At its most recent meeting, the Presbytery voted to approve the new translation of the Heidelberg Catechism. This project, based on work by an ecumenical panel of scholars who went back to the original German text, has resulted in a translation that is clearer and more faithful to the original than the translation that was rather hastily assembled around 1966, when the Book of Confessions was being put together for the first time.
It has recently been announced that the new translation has been approved by the necessary number of presbyteries, so it has now become a part of the Book of Confessions.
The translation is a joint project of the Christian Reformed Church, the Reformed Church in America and the Presbyterian Church (U.S.A.). It is a treasure of our common Reformed heritage.
You can access a copy of the new translation online, in the electronic version of the first volume of the booklet of proposed amendments that were sent to the Presbyteries.
The Heidelberg Catechism was composed at the instigation of Elector Frederick III, who ruled over a territory in present-day German that was then known as the Electoral Palatinate. One of the new Protestant rulers who were then flexing their political muscles, Frederick wanted a contemporary statement of faith that counteracted Roman Catholic teachings and that could be used to school young people and adults in the essentials of the faith.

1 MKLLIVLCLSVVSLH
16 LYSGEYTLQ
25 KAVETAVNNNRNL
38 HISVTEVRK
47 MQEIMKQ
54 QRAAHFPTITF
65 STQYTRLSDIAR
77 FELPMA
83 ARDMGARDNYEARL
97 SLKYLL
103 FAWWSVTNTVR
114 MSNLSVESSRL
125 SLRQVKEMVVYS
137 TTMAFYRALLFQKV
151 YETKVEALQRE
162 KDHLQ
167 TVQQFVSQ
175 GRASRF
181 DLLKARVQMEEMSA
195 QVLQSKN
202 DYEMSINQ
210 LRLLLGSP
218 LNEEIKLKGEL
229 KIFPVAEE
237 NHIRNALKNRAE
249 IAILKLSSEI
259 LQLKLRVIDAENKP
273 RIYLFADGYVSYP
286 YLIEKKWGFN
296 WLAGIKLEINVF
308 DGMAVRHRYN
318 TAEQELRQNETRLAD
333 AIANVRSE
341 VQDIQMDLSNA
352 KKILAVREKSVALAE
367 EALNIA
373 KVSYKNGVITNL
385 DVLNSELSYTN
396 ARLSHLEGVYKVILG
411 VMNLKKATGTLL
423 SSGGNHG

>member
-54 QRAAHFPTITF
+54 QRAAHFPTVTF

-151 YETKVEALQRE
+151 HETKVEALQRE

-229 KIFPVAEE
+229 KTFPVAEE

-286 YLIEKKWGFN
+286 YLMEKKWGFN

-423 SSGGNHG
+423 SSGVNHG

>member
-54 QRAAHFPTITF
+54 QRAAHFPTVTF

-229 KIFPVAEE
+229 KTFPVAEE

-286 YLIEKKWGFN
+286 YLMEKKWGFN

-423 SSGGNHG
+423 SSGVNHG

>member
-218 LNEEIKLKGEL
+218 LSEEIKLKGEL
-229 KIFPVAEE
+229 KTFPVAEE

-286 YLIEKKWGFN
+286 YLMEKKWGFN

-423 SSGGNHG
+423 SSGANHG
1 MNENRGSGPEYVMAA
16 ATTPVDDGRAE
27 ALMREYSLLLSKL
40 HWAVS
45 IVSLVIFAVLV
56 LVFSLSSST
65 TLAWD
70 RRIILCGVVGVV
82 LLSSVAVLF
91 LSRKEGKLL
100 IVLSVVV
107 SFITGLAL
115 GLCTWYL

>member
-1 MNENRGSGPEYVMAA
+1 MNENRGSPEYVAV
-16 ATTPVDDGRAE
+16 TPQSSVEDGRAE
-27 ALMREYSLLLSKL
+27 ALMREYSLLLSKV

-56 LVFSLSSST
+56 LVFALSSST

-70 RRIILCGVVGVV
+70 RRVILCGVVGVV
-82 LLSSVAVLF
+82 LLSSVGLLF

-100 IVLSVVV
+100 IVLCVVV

Written by a panel of theologians of whom Zacharius Ursinus was the leading member, the catechism seeks to unite the best of both Lutheran and Reformed doctrine.
The Catechism is divided into fifty-two sections, called "Lord's Days," which demonstrates that it was intended be used as a basis of weekly preaching and teaching throughout the course of one year. Ministers were encouraged to preach on the Heidelberg Catechism weekly, often at a Sunday evening service, to increase the knowledge of the people of God.
The clean, contemporary language of the new Heidelberg Catechism makes this centuries-old Christian classic sing. It's well worth exploring, either in an adult education class or in personal study.